There is nothing better than spending time with friends out camping. When one of those friends brings a beautiful cut of Silverside Beef from his own stock for dinner, it seems only right to cook it in a special way. Of course, we could just put it in a Dutch oven and cook it in a more conventional way but the flavour you gain from cooking it in a pit oven really is something else. It is more time consuming, but so much more rewarding. Joining me for this culinary treat was Martin Tomlinson, who supplied the Beef, and Andrew Casey, who helped make the oven.
Preparing the oven
We dug a hole approx. 2ft x 3ft x 18ins deep. This allows enough room for a layer of stones at the bottom and around the sides leaving plenty of room for the food.
To get the rocks up to a good cooking temperature, (cherry red hot) We layered rocks in between branches of different sizes. Personally, I prefer to light the fire in the pit as I find the warmed ground helps the cooking process. Safety point: Avoid using flint or rocks that have been in water as when they get hot, they could explode.
Starting the fire
We lit the fire using the bow drill method. I find the extra effort put in is reflected in the depth of flavour that comes out.
Safety point – Once we had the fire lit, we moved a safe distance away for at least half an hour, just in case any rocks exploded.
Preparing the meat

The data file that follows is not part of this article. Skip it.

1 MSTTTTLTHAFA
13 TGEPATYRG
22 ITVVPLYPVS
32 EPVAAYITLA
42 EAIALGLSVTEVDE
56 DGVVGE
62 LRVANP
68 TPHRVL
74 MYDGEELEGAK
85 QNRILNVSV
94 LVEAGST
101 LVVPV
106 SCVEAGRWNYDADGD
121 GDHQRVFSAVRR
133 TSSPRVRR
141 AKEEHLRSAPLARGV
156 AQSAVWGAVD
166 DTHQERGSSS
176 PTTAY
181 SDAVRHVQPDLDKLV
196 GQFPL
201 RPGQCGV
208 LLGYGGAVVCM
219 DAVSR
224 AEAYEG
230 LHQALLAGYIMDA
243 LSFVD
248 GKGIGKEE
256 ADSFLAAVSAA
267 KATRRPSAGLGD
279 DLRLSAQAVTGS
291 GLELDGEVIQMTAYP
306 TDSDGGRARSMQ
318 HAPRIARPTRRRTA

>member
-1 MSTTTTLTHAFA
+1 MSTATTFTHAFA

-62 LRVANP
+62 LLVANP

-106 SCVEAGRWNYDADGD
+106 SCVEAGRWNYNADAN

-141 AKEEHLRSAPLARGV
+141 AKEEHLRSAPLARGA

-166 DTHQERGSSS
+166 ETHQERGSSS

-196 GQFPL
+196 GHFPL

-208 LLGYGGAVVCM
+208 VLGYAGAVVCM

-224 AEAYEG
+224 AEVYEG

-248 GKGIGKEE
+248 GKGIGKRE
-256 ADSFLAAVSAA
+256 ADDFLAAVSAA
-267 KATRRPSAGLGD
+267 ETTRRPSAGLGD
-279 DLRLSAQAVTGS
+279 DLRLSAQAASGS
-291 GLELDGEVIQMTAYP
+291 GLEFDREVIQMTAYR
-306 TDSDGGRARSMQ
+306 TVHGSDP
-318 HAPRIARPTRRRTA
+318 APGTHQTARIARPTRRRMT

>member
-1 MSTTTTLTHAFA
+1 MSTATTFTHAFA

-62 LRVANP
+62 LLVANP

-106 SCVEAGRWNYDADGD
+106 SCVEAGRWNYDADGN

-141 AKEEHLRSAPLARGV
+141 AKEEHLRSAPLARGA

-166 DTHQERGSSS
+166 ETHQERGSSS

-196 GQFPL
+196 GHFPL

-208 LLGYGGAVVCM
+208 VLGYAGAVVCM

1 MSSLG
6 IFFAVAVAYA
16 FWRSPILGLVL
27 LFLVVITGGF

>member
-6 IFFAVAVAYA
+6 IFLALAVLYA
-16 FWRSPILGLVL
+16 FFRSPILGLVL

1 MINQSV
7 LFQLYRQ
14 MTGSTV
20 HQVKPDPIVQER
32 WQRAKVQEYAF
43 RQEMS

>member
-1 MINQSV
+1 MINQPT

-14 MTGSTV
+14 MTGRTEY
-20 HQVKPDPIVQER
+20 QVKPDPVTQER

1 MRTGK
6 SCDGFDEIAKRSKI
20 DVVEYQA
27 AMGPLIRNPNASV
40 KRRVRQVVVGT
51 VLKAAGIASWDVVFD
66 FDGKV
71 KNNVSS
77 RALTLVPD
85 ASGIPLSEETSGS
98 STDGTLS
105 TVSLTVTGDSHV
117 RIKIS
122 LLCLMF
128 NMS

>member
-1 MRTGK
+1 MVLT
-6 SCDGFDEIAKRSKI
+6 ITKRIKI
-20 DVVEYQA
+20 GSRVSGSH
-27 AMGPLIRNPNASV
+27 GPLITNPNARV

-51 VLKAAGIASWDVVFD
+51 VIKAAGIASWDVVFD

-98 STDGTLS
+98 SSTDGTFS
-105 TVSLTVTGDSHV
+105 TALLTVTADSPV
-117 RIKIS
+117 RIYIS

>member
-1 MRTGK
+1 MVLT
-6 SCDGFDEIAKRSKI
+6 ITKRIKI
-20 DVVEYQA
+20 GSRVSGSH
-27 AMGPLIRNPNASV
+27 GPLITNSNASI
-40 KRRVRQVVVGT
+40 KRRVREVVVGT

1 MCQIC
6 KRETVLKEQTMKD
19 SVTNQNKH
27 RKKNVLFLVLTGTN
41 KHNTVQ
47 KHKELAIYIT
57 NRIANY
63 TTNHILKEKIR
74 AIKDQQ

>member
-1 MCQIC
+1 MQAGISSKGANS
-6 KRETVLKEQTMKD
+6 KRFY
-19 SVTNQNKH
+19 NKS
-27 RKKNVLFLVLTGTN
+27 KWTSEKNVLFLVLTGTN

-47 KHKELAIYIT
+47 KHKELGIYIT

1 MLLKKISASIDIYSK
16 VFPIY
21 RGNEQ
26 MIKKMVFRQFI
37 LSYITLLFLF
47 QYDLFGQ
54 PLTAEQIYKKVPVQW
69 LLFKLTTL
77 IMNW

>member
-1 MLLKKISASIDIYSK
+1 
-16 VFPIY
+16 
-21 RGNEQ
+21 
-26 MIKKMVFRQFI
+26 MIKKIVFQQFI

We used the time while the fire was burning to prepare the meat.
To protect the meat while it is cooking, we wrapped it in Burdock leaves and some Garlic mustard leaves which are food safe and then tied it all up with some Willow bark.
Once the fire had died down and the rocks were at the optimum temperature, we added the vegetables and the meat to the oven.
To seal the oven, we cut green branches and laid them across the top to make a lid. We then laid more Burdock leaves over that to stop any mud falling in. NB: Note the amount of rocks needed to effectively heat this size of oven.
We then gently covered the whole thing in mud to seal in the heat.
We left it for about an hour and a half (minimum) Not so different from a conventional oven!
Caution should be used when uncovering the oven as you can see the steam in the above image. Also, do this carefully so no mud falls into the oven, spoiling the food. DO NOT USE YOUR HANDS.
In my opinion, a pit oven is one of the best ways to cook a larger joint of meat. It certainly is one of my favourite methods. Why not try it sometime? Send us pictures so we can see how you did yours!
Latest posts by Paul Nicholls (see all)
- Making Gypsy Flowers – An Exercise In Knife Skills - March 28, 2017
- Cooking Beef In A Pit Oven - March 7, 2017
- How I Carved A Knife In A Log - December 20, 2016